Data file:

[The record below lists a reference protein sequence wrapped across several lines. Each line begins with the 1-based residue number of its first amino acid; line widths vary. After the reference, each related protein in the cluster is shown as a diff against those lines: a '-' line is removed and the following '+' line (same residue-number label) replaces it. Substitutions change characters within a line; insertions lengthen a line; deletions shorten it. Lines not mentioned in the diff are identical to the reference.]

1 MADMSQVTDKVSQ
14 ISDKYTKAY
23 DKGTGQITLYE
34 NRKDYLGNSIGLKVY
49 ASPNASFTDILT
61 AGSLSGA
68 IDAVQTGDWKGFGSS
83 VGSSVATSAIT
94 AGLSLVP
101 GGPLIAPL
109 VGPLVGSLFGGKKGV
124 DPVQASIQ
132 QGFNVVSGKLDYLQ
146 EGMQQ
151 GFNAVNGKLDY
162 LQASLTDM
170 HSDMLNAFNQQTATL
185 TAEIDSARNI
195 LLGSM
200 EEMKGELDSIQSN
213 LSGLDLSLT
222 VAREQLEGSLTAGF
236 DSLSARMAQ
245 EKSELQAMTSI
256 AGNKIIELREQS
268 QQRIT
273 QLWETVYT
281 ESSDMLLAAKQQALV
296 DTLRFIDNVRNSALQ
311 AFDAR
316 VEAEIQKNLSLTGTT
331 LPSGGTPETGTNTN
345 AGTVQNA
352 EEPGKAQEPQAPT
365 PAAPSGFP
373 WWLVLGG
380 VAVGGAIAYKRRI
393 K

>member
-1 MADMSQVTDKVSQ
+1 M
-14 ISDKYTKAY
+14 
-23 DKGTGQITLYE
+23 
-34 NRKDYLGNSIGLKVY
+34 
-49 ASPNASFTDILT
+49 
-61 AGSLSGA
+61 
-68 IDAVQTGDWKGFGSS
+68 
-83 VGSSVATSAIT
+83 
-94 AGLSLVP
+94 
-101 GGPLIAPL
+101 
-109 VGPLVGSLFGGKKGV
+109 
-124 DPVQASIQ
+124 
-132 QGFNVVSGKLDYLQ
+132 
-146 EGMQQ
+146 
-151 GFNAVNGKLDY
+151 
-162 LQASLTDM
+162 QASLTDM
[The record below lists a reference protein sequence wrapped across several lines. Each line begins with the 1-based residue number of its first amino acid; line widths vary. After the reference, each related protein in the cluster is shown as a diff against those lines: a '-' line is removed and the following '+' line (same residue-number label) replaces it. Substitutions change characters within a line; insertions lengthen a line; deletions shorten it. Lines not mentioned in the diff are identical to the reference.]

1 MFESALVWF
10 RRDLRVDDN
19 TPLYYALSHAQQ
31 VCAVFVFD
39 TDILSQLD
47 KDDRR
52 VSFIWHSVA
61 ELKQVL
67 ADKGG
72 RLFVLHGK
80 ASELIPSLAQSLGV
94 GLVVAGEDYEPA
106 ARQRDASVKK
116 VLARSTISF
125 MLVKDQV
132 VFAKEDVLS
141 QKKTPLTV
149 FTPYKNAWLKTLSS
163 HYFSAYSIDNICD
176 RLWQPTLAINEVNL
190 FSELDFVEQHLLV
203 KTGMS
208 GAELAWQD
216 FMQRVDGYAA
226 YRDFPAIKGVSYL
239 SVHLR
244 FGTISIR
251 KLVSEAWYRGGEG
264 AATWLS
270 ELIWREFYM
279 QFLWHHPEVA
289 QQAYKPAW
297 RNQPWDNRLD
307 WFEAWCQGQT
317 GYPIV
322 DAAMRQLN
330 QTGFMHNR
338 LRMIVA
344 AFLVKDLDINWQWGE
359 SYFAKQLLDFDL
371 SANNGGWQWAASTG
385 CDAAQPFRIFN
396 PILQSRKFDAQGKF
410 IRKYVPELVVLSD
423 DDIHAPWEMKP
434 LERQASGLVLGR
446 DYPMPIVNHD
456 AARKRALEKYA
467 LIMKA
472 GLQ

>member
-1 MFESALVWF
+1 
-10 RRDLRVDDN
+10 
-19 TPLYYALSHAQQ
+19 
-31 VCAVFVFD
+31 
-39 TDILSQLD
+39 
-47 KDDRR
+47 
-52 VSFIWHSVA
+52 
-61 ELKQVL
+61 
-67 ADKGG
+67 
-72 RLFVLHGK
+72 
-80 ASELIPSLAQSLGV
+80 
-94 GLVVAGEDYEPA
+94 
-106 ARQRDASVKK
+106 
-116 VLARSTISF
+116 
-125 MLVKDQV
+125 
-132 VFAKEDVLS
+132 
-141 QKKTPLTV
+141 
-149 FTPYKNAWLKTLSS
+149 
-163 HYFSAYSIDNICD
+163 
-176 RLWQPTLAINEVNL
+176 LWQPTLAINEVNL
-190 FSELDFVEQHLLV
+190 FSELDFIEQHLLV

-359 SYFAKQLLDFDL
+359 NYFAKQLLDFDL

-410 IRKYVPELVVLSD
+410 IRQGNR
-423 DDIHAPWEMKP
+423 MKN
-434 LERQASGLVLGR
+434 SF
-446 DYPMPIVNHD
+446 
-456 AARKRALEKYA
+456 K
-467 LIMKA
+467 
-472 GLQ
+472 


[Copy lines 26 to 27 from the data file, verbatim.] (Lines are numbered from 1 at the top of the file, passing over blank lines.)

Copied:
256 AGNKIIELREQS
268 QQRIT